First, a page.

As the Federal government undoubtedly prepares to pounce on Colorado and Washington after voters in each State opted to legalize recreational marijuana use, it seems the Feds are fighting a losing battle with the American psyche.
With the June Supreme Court ruling allowing the Obamacare mandate to continue — and most everything else too — people are trying to focus on just that and asking themselves, “What should I do to spend my time and resources most effectively?” Here is a Top 5 list of things not to do.
So you think you are free? After all, we have a Constitution with a Bill of Rights that “preserves” our freedoms. You’re wrong. We live in an America our Founding Fathers wouldn’t recognize and they certainly wouldn’t approve of it.
This week, two decades ago, Americans were watching reports of the horrific escalation of the events that occurred in Ruby Ridge, Idaho, where agents of the Federal government terrorized and killed members of Randy Weaver’s family after he failed to appear in court on a charge of selling shotguns that were slightly too short to an undercover Federal agent.
In medicine under the germ theory of disease, vaccinations are supposed to provide immunity by introducing the disease to the body in small doses, allowing the body to build up its “germ-fighting” abilities. That theory is now being employed on Americans in another way.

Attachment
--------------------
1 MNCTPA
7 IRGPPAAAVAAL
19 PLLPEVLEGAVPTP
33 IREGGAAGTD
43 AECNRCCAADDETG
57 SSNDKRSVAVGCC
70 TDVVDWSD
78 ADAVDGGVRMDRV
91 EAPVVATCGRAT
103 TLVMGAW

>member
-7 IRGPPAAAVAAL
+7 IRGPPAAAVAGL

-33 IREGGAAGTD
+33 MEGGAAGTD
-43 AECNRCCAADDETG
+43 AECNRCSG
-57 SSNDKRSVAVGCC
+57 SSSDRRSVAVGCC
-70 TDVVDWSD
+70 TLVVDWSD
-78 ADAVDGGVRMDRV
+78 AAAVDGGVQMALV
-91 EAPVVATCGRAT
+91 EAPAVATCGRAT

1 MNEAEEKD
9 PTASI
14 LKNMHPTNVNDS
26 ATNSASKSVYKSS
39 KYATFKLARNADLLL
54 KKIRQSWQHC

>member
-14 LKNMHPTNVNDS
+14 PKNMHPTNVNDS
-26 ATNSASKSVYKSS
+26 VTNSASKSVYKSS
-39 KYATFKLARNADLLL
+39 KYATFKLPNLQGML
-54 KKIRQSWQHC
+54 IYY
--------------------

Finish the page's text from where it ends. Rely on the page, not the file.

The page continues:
Imagine that it is possible to be a homophobic, right-wing zealot one moment and a gay-loving uber-liberal the next, simply by crossing the street. It may be, unless Christians avoid the evil sodomite sympathizers at Starbucks and gay rights activists avoid peanut-fried, right-wing chicken from Chick-fil-A.
Federal officials are increasingly citing the need for acronym-laden Internet bills for everything from protecting children, national defense and copyright to preventing corporations from preying on Internet users. And while the stated intentions may sound reasonable, the ways in which Federal and law enforcement officials are already using the Internet suggest ulterior motives.
There is no question that maintaining law and order in America’s most populace city, New York, isn’t an easy thing to do. But where is the line between necessary public safety measures and creating an openly totalitarian regime within the borders of a country founded upon the principals of personal liberty and freedom?
A treaty being worked out this month at the United Nations could possibly make the Second Amendment the focus of international legal scrutiny. It is supposedly an effort to fight international “terrorism,” “insurgency” and “crime syndicates.”
The United States, land of the free, is home to a staggering 1.6 million State and Federal prisoners. Evidence suggests that government largess—and the profiteers who run the privatized American prisons where 128,195 U.S. inmates reside—may have as much to do with incarceration as crime does.